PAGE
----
WHITE Night Melbourne was the biggest carrot Ted Baillieu dangled in front of the arts community during his 2010 election campaign but virtually disappeared once he came into office. Even two months ago nobody had any idea what shape it would take, which put a number of institutions and organisations in a tight spot – were they expected to keep their February calendar free so late in the year, or risk missing out on the party? Was there funding on offer? Then there were logistical questions: keeping your doors open late into the evening can bring in issues of insurance, security, licensing. All of this had better be worth it.
Now that the inaugural program has been released, it's notable for two things. First, it's not very grand. There's not a lot of epic, flashy, international names or guaranteed seat-fillers. Instead, it's full of small works, intimate moments and fleeting experiences. But that's the second point: this gives it a different kind of promise. It might be more representative of Melbourne itself to assemble a vast number of cultural encounters that take place in a back alley, an underground carpark or an old tram.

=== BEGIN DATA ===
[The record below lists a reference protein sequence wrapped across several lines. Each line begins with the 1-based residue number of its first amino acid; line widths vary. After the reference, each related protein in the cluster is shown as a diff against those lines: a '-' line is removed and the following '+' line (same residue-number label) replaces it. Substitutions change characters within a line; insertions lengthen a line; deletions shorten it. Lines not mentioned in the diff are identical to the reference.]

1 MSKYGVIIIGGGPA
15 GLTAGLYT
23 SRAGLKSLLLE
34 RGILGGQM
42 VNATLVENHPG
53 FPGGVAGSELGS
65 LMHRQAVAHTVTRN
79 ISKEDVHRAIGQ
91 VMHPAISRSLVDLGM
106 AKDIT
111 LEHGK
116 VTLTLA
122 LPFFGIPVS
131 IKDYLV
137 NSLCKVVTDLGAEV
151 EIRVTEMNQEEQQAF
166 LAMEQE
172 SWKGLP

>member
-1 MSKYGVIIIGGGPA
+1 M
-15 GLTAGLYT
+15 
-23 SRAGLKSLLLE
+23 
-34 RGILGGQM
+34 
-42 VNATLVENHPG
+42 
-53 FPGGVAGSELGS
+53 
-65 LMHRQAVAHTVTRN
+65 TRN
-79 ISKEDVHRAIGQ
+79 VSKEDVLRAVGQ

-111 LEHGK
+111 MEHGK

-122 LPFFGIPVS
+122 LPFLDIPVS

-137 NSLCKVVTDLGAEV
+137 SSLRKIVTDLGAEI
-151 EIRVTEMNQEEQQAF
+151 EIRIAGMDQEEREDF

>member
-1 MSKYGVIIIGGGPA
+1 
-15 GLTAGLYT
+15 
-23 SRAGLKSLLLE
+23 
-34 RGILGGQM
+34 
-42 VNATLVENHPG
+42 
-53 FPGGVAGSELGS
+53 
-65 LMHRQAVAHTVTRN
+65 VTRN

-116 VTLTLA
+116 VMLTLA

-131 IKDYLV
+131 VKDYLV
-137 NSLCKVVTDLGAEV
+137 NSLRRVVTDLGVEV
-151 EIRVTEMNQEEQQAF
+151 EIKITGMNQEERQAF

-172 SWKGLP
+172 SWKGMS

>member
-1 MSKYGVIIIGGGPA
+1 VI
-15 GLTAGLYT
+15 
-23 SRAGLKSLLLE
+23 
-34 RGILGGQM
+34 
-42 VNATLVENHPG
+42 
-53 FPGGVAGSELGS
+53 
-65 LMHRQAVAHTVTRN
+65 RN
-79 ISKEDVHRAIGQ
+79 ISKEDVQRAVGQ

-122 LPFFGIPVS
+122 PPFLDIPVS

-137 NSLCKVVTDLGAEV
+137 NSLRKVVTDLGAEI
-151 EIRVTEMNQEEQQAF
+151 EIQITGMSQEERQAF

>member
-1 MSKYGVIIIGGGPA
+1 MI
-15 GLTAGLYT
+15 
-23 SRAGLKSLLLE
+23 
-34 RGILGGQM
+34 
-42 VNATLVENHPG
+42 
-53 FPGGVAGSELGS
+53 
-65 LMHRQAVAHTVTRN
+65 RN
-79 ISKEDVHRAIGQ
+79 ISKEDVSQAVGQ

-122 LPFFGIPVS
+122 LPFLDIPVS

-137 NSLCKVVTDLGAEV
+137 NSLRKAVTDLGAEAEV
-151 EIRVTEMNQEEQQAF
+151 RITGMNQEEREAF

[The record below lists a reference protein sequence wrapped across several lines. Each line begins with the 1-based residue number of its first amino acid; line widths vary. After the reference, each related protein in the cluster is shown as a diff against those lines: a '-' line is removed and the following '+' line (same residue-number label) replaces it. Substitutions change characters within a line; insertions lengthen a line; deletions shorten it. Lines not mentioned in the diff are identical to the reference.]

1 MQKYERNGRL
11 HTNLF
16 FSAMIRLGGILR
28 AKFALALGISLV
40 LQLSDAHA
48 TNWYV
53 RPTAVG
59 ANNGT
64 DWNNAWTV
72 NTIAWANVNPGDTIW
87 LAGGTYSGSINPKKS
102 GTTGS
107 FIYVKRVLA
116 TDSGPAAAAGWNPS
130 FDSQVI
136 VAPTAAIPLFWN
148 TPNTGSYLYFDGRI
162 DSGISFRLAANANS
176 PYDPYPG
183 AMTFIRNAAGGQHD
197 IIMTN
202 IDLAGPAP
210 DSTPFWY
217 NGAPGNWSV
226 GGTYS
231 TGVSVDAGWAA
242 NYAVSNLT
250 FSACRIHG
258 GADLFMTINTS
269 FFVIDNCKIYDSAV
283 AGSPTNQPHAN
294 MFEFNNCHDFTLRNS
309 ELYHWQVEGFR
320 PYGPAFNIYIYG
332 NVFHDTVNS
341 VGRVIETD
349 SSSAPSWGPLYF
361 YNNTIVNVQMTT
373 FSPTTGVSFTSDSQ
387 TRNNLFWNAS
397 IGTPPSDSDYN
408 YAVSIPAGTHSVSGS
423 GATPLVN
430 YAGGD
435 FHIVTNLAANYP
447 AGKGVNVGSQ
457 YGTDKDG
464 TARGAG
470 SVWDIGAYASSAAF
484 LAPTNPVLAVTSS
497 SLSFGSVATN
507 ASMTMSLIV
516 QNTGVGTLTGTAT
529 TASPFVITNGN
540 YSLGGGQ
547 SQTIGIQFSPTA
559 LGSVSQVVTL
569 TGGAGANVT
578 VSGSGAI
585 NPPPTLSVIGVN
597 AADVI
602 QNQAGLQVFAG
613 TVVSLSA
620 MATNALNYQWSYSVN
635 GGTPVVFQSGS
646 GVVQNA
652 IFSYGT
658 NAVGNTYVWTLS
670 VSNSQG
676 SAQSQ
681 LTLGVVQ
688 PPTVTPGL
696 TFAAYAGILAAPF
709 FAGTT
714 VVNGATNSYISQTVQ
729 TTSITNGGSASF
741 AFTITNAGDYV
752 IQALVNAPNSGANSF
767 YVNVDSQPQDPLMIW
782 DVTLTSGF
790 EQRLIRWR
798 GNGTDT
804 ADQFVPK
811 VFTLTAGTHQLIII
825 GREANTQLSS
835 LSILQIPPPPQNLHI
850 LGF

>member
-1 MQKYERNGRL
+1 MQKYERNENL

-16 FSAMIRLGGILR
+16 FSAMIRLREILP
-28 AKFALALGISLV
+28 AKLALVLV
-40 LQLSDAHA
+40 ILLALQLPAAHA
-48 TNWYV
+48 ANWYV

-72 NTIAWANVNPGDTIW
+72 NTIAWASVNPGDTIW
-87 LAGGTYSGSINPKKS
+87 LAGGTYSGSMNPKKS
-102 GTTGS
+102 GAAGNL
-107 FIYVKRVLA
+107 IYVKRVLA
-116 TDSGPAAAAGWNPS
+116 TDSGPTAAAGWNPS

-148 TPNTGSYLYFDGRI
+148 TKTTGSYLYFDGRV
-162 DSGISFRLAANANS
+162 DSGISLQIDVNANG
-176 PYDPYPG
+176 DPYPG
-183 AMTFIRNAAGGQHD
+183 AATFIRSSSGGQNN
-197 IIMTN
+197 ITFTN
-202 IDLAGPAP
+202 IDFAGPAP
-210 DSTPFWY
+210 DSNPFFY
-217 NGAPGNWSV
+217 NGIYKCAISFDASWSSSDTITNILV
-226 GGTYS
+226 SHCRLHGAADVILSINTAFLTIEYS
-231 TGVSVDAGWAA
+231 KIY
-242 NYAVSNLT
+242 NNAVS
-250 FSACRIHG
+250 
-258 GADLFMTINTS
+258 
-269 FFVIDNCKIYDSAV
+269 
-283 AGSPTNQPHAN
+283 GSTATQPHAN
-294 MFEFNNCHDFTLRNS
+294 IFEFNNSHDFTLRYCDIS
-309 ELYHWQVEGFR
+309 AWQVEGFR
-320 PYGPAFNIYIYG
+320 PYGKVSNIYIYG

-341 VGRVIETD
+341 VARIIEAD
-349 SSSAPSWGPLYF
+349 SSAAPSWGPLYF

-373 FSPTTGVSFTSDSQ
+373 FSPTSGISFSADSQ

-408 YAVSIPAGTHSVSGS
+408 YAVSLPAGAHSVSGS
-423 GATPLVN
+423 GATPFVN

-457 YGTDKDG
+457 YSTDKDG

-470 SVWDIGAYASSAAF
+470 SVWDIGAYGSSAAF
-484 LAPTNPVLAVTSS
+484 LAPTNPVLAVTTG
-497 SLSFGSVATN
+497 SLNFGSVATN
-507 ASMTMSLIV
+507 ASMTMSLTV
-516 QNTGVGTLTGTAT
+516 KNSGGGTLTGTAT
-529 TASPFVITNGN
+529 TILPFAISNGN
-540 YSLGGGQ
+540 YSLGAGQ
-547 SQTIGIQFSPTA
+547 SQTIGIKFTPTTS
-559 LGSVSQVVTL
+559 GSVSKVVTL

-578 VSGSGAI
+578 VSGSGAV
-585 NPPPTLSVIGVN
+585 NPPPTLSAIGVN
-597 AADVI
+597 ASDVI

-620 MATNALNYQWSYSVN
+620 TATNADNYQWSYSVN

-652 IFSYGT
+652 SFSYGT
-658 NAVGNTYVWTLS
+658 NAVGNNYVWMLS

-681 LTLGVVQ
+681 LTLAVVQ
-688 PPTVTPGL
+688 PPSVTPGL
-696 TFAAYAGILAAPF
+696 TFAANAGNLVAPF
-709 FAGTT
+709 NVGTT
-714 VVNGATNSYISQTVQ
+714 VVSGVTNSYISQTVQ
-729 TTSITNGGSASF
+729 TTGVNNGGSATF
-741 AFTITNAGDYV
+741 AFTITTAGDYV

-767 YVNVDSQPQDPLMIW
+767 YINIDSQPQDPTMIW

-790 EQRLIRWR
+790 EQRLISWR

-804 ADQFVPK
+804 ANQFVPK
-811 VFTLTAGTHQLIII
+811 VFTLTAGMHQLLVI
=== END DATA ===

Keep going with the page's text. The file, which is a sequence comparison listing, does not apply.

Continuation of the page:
This is what the bulk of the program consists of, and it's encouraging that it's not just a night-long showcase of flagship companies such as MTC and MSO and Opera Australia, who get by on their own well enough already. I'd rather do a ghost tour of the Arts Centre or play an immersive game centred on the paranormal in Melbourne alleys, watch a story in which my own shadow is the central character, or a “movie” on a mobile vendors cart.
But if the Baillieu government is hoping to win over the small-to-medium sectors of the arts community, he still has a battle ahead. The other legacy he's already offered are the funding cuts that were one of his first major actions as Arts Minister. They amounted to five per cent in real terms, and were applied to all organisations funded by the government. Whether the chance to be part of a one-off event will do anything to make up for that kind of real loss – indeed, whether the money behind White Night comes from those very cuts – might be the real story here.
John Bailey is an arts writer and critic for The Age and The Sunday Age
The story Melbourne's White Night has a different kind of promise first appeared on The Age.